Fusion Reactors

From: Walter Hicks (wallyshoes@mindspring.com)
Date: Thu Sep 05 2002 - 13:55:33 EDT

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    "Terry M. Gray" wrote:

    > Glenn,
    > Ian Hutchinson, a prominent fusion researcher at MIT, gave one of the
    > keynote lectures at the ASA meeting at Pepperdine. Hopefully, we'll
    > have the audio up soon. During the Q&A time someone asked about the
    > relative national priority concering the human genome project
    > (Francis Collins had just spoken earlier that day) and what might be
    > the consequences if fusion became as high a priority.
    > Hutchinson didn't hesitate to suggest that fusion research does not
    > have the priority that it could/should have and that more progress
    > could be made if it were a higher priority.
    > That's about how much I know about the subject, but it was
    > interesting to hear it from an insider. Maybe this helps on the
    > dispute between you and Walter.

    Thanks Terry. I had wanted to hear Ian but I had a conflict.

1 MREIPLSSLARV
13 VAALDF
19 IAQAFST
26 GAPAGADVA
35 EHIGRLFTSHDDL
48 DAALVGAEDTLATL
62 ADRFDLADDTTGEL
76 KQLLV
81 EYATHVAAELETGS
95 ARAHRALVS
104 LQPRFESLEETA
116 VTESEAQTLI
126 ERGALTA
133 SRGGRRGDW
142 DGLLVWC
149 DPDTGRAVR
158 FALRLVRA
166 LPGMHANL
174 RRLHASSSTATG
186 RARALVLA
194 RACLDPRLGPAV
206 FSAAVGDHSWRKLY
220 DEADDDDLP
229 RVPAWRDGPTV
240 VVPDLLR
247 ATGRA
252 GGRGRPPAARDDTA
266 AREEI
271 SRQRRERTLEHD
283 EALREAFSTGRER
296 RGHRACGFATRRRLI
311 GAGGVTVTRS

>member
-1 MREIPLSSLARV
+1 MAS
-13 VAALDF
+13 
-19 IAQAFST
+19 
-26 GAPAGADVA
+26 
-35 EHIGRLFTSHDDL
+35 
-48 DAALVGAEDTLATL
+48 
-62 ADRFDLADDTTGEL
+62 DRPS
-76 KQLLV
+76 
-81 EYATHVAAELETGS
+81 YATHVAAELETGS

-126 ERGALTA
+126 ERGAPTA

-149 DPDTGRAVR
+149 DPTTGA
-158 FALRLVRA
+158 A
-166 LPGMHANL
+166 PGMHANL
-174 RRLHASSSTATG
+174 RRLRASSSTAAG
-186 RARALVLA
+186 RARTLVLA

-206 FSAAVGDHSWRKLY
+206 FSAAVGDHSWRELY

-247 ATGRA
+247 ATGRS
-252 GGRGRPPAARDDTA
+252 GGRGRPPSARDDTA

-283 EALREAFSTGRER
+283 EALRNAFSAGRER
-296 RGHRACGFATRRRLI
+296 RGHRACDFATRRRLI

Back in 1970, I was an "insider" for a brief period of time. It had been my
    "dream" to participate in the US program to develop a fusion reactor. However
    there was no such program then and there is no such program now. Instead there
    were (and are) a number rather highly funded science projects. The
    problem (IMO)
    has never been money, but rather a lack of priority and focus. That was true in
    1970 and is still true today. One can review the so-called "program" at
    http://wwwofe.er.doe.gov/ It does not take a rocket scientist to see
    that there
    is no co-ordinated effort to produce a reactor -- just a group of studies to
    "acquire a knowledge base".

    The genome project was a clearly defined project with specific goals and an
    organization (2) geared up to do that. They invented what was
    necessary along the
    way and kept focused on the goal.. That is how a "real" program is done.

    Sorry Glenn & Terry but there still is no US program to develop a
    fusion reactor.

    Maybe someday ---- when the wells run dry.


    Walt Hicks <wallyshoes@mindspring.com>

    In any consistent theory, there must
    exist true but not provable statements.
    (Godel's Theorem)

    You can only find the truth with logic
    If you have already found the truth
    without it. (G.K. Chesterton)

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